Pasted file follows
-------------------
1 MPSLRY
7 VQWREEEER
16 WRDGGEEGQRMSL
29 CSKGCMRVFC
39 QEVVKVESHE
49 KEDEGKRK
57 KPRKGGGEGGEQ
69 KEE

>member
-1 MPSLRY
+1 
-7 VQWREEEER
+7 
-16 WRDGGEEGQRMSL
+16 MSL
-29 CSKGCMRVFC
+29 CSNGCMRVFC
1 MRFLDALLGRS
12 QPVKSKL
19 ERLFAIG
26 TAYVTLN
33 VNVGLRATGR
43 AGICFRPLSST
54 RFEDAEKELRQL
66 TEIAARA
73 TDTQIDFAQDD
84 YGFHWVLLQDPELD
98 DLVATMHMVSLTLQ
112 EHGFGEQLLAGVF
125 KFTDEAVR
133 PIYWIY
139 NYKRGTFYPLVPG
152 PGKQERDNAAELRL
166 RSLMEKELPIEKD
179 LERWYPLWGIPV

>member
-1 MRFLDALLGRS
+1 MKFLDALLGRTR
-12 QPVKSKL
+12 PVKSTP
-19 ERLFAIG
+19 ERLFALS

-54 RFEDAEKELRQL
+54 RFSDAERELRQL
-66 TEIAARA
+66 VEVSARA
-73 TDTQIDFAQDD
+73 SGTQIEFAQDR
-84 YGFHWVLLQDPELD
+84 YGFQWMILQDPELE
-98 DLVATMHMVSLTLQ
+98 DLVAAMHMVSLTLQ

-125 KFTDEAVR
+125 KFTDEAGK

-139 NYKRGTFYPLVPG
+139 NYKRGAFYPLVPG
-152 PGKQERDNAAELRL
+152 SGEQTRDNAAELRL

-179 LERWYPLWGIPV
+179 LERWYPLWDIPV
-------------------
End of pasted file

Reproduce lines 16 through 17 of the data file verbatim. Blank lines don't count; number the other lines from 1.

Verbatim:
-29 CSKGCMRVFC
+29 CSNGCMRVFC